Audi Q5 long-term test review
This second-generation Audi Q5 has long been a favourite in the large SUV class, but has a recent facelift made it even better? We're living with one to find out...
The car Audi Q5 45 TFSI quattro 265 S line S tronic Run by Darren Moss, deputy editor
Why it’s here We already think the Audi Q5 is one of the best large SUVs you can buy, but is this facelifted version a step forwards or a leap back?
Needs to Be comfortable for both short and long journeys, spacious and able to function as a mobile office when needed
Mileage 2010 List price £47,340 Target Price £44,397 Price as tested £52,800 Test economy 30.5mpg Official economy 32.8mpg Dealer price now £41,553 Private price now £36,956 Trade-in price now £35,343 Expenses Fuel £135
10 May 2021 – All good things...
I am genuinely sad that there's no longer an Audi Q5 on my driveway. Although I knew this day was coming, I started to put it to the back of my mind as the date for the car's collection drew closer.
When the morning did arrive, I couldn’t bear to watch as it was taken away. The Q5 has had such an impact on me over the past few months that I can’t think of any other car that's slotted into my life so well.
What made it such a capable companion? Well, just like a favourite pair of jeans, it was so damned comfortable. Whether I was driving on pockmarked city streets or smooth motorways, the Q5 soaked up with ease everything the road might throw at it. I was sat far above the action too, so I had a great view out to survey the conditions ahead.
Then there's the interior – which won Best Large SUV Interior at the What Car? Car of the Year Awards, let's not forget. We noted in our Awards issue in January that “it’s the details which set the Q5 apart”, and I agree wholeheartedly. Everything you touch, brush or otherwise come into contact with feels as solidly built as the International Space Station.
The rotary dials that control the temperature, for example, click with reassuring solidity every time you use them, and while the steering wheel has quite a crowded mix of controls, each one is clearly marked and easy to grasp.
One of my favourite features, and something I wish was fitted to more cars, was the Q5’s height-adjustable armrest, which – combined with the electric front seats and adjustable steering wheel – meant I could find my perfect driving position easily. Once you’re sitting comfortably, it's amazing how easily the miles roll by.
The runs I did with passengers (which were limited to my family bubble by lockdown restrictions) were full of joy, too. My parents commented that the rear bench was supportive and comfortable, even when they sat behind a driver of my proportions.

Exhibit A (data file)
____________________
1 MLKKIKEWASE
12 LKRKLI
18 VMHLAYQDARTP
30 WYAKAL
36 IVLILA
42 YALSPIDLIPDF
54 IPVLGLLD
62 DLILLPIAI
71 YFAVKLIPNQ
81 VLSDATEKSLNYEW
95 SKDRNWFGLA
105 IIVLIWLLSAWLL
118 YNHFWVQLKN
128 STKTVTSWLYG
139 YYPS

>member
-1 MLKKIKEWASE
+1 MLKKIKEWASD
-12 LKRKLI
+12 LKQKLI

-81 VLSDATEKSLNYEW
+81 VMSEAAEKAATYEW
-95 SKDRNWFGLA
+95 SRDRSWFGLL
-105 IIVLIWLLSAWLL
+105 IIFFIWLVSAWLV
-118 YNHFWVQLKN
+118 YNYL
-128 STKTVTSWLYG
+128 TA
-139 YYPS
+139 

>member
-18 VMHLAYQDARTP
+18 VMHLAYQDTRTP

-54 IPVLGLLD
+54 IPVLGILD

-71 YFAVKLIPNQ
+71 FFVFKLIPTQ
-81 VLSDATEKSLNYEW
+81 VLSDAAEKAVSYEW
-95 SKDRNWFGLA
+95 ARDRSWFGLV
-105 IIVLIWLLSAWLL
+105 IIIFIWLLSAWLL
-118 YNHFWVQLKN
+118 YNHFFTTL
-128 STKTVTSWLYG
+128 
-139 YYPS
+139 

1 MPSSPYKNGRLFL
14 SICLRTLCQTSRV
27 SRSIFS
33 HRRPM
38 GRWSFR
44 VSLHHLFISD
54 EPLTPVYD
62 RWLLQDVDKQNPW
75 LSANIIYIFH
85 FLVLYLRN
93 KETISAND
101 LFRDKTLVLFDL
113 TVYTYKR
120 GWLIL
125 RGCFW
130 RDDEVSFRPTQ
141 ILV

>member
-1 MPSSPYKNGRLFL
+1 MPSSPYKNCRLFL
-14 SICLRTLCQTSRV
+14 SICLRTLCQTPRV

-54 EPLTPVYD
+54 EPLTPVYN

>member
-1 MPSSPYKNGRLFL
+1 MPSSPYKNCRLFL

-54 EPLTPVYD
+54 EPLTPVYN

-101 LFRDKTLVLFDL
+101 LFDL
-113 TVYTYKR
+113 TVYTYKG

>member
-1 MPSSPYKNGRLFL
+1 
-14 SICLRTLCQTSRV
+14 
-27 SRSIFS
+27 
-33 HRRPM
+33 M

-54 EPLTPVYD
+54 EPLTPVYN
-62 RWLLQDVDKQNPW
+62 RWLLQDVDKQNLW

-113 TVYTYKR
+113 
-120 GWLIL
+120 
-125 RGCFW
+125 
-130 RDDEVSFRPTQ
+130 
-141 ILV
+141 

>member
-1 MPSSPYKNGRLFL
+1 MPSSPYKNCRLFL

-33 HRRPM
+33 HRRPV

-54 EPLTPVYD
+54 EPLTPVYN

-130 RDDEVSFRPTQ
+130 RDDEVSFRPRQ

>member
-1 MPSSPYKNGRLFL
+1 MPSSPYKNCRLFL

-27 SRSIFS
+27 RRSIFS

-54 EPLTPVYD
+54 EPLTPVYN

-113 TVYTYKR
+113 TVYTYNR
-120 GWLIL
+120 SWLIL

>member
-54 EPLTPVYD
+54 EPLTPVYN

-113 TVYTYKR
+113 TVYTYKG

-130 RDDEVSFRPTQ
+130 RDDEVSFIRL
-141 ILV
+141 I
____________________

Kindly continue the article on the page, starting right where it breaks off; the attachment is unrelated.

As with any relationship, there were a few grumbles. The eight-speed automatic gearbox did a fine job of managing the engine’s power on a motorway, but around town and emerging from junctions it could hesitate a little, prompting me to put my foot to the floor and trounce my fuel economy.
Likewise, while Audi’s MMI infotainment system looks swish and is packed with features, I struggled to hit some of its icons on the move. I was thankful, then, that my phone connected wirelessly and seamlessly to the system, meaning Apple CarPlay could keep me in touch with the office – and continue whatever audiobook I’d been listening to pre-journey.
You might remember that at the beginning of this test that I wondered whether I’d regret my choice of engine (I went for the 261bhp 2.0-litre 45 TFSI petrol rather than our favoured 201bhp 2.0-litre diesel). Well, the answer is mixed. The petrol suited my needs very well, since I mostly covered local journeys with the odd motorway stint thrown in, but I did miss the low-down shove of a diesel.
If you’re weighing up your options, I’d suggest seeing if you’ll do enough miles annually to take the diesel. Or, if you won’t, take a look at the new plug-in hybrid TFSIe option which promises up to 38 miles of electric-only range – if you charge it up regularly, you should hopefully beat my wallet-draining average of 30.5mpg.
My conclusions on the options I added to my car are hit and miss, too, since while some were very useful and used on every journey (the upgraded Bang & Olufsen sound system and wireless phone charging), others were hardly used at all (the self-parking system).
Niggles aside, though, I remain fully and utterly in love with the Q5. It ferried me comfortably, safely and quietly through some very turbulent months, and no matter my mood when I got into the car, I always felt better when I arrived at my destination. This is a car which made me happy with each and every journey, and you can’t ask for more than that.